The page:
An M14 Garand?

By Art Merrill
Posted in #Guns #History
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An M14 Garand?

May 12th, 2020

4 minute read

Before the Springfield Armory, Inc. M1A, there was the M14, and before that there was the M1 Garand. While the M1A is a direct, semi-automatic-only version of the M14 military rifle, the M14 evolved from the M1 Garand in an unusual process — both military and commercial.

The T20 was a magazine-fed modification of the M1 Garand. Shown here is a gunsmith-modified M1 Garand converted to .308 Win. and adapted to use detachable box magazines.

The M14 represented a modernized update to the M1 Garand, with numerous upgrades and enhancements. However, the most obvious change was the switch from the Garand’s en-bloc clip system to the M14’s detachable box magazine system.

Comparatively few rifles representing the intermediary steps between the M1 and the M14 exist today; while museums have a handful of examples from the U.S. Government’s Springfield Armory, perhaps only a few hundred (or at most, a few thousand) commercial M1 rifles modified to include M14 features are in the hands of individuals today. Here’s a quick look at one.

With Garands flooding the market in the post-World War II years, skilled gunsmiths set up a cottage industry of modifying them.

Box-Mag Garand

Most shooters familiar with the subject view the M14 rifle as a 1950s-era 20-round box-magazine upgrade over the 1936 M1 Garand’s eight-round en bloc clip. However, few know that John C. Garand’s first prototypes of his now iconic “Rifle, Caliber .30, M1” for the government’s Springfield Armory indeed featured detachable box magazines. (To learn more about John C. Garand and the development of the M1 Garand rifle, click here.)

M1 Garand at top, Springfield Armory M1A at bottom, and the T20-style Garand in the middle.

His T1919 model (“T” indicates “Test”) of that year had a detachable magazine, and a version of his T1920 model could also take detachable magazines. In design and testing of many prototypes that would occupy Garand and Springfield Armory for 17 years, a vacillating Ordnance Department and U.S. Army eventually declined Garand’s superior firepower box magazine design and a proposed .276 caliber cartridge and ordered the eight-round en bloc clip M1 rifle for the then-current M2 Ball .30-06 cartridge.

At first glance, the modified Garand looks much like a standard model — except for that magazine.

Garand went on to convert his rifle in 1944 to select-fire and accept a detachable box magazine; this T20 model eventually morphed into the M14 and fired the new 7.62x51mm NATO cartridge decades after he first offered a box mag design.

The post-war surplus of M1 rifles soon became available to NRA members through the Army’s Director of Civilian Marksmanship program. Beginning in the 1950s, a few enterprising gunsmiths like Juan Erquiaga converted customer-supplied M1s to accept 20-round box magazines and shoot the new 7.62 NATO cartridge. These converted rifles represent Garand’s T20 concept surviving, like the M1A, as semi-auto-only rifles, and the rifle presented here is apparently one of that commercial family.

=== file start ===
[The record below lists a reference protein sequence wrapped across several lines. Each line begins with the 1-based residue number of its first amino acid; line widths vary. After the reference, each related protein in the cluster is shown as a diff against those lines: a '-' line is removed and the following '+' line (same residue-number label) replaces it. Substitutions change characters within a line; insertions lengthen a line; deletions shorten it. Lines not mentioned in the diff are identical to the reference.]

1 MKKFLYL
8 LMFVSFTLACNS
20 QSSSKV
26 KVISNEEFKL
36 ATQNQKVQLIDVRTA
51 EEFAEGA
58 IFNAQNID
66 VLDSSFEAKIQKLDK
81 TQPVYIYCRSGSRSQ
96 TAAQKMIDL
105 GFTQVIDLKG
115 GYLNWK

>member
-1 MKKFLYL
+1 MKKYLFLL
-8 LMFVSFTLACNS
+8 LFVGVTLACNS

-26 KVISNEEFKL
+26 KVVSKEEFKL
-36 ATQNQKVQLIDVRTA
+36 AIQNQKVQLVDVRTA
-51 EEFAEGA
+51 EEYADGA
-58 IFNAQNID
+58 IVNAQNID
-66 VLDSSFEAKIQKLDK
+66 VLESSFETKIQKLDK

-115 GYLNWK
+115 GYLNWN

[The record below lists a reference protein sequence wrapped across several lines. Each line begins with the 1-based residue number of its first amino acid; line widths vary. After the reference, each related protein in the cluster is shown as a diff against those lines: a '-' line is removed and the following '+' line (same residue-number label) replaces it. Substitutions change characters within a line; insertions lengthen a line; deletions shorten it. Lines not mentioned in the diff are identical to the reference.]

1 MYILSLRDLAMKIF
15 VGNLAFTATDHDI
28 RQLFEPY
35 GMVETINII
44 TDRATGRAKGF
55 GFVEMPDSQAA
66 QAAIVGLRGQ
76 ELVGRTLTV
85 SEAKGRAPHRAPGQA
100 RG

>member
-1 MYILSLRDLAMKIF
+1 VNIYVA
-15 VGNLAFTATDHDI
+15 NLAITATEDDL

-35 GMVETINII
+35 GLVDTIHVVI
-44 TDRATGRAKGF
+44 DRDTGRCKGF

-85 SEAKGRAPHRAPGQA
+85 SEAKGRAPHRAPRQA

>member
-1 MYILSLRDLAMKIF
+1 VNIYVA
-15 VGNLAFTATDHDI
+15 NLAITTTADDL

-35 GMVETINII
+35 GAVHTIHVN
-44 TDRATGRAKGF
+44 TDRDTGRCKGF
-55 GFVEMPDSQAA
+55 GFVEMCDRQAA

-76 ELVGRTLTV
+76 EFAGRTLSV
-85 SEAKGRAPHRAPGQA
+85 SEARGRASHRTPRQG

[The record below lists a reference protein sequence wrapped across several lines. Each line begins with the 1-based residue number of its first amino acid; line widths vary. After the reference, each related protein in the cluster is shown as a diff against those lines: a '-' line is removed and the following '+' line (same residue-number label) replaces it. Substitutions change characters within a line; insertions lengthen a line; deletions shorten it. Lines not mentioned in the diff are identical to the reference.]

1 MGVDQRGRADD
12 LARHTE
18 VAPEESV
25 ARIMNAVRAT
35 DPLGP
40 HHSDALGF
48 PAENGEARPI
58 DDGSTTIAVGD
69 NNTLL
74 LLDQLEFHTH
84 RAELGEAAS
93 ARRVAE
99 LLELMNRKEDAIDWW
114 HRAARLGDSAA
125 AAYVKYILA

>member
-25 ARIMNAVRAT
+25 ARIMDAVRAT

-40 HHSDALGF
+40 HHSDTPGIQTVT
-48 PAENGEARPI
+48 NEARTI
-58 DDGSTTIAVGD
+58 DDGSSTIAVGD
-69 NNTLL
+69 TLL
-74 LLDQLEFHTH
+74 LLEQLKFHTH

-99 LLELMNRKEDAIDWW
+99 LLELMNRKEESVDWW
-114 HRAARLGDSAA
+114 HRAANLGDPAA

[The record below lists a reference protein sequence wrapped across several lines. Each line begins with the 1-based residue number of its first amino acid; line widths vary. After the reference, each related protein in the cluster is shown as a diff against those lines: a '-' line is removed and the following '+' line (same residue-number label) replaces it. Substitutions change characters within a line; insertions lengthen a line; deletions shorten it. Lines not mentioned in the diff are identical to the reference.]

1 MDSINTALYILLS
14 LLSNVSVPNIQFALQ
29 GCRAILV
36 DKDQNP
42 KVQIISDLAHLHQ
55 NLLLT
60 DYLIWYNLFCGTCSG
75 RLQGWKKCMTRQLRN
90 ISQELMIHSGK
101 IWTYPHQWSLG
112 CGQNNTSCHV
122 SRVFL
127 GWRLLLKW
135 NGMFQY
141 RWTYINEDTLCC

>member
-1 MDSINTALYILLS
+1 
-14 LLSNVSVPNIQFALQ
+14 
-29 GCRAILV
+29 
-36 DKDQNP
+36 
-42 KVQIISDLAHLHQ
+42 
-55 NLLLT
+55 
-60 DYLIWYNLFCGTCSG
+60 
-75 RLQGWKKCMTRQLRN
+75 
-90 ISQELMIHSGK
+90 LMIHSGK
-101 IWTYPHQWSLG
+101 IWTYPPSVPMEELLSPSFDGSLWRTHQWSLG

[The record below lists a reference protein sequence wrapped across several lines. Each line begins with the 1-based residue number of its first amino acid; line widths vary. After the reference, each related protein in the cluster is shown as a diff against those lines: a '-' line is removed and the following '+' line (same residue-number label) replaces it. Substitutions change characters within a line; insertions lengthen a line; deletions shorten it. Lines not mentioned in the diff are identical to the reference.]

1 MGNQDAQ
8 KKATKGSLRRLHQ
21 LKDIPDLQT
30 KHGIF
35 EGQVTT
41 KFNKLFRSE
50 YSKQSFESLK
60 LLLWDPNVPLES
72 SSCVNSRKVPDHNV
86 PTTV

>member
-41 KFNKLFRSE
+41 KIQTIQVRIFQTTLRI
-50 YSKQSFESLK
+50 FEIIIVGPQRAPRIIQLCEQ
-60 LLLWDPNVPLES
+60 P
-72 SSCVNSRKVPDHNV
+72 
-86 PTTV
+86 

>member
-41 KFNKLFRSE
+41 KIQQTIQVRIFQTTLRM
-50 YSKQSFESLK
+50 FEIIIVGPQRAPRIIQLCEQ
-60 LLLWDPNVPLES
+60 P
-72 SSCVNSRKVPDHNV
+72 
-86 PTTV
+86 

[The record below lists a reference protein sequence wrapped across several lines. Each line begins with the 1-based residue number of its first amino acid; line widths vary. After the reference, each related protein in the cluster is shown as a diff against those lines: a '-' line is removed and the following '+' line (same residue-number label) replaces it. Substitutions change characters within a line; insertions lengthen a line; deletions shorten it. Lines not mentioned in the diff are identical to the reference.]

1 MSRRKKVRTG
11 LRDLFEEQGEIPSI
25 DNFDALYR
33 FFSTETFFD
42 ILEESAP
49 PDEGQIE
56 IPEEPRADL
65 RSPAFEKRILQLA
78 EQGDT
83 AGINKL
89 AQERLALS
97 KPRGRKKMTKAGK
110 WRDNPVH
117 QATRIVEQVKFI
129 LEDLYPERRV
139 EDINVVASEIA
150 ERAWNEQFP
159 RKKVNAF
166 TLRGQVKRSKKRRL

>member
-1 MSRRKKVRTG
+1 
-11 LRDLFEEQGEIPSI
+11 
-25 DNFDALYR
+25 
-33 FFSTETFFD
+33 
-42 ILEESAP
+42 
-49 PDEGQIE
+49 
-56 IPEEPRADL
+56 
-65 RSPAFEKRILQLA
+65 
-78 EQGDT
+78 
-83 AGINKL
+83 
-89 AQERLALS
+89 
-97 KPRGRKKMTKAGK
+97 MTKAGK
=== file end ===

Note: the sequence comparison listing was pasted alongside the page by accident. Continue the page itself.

A long magazine catch and forward magazine guide are visible on the converted Garand.

The Details

Without the magazine in place, this “T20” or “M14 Garand” appears at first glance no different than any other M1, except for the recoil pad. A closer look reveals an unusually figured walnut stock under a bright finish, a stainless steel barrel, and a magazine catch and forward guide protruding below.

The Garand’s clip latch has been modified to act as a bolt release and bolt hold-open.

On the rifle’s left side, we can see the clip latch has been fitted with a curious projection, a thumb piece that activates the clip latch now serving as a bolt release and bolt hold-open, necessary because the Garand’s follower and associated parts are deleted. You can also see the receiver is drilled and tapped for a scope side-mount.

The rifle’s trigger assembly (left) features radical changes from that of a standard M1 Garand (right).

Removing the trigger assembly reveals considerable modification, including the addition of the mag catch assembly. The Garand’s original feeding mechanism has been gutted to accommodate the box mag; the receiver “legs” are gone and the receiver interior machined smooth to accept the M14 mag. Doubtless, the gas port is opened a couple thousandths of an inch, as was the practice when converting M1s to shoot 7.62 NATO.

The Garand was rebarreled for .308, and the receiver modified to work with the detachable magazines and modified bolt release system.

Hands On

Overall, the unknown gunsmith’s work is of high caliber, with all machining done cleanly and to tight tolerance — so much so that magazines need extra encouragement to seat and remove. That single minor complaint aside, the rifle operates flawlessly with milsurp 7.62 NATO ammunition, and shooting with a sling from prone position at 100 yards keeps M118 Special Ball inside the 10-ring of the SR-21 target.

With quality and performance like that, it’s no wonder that those lucky enough to own one of these fascinating few Garands tend to keep them.

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Art Merrill

Art Merrill

Art Merrill has been shooting and collecting military rifles since the 1980s. An NRA Field Editor, he retired from a military career and now writes from his home in Arizona.

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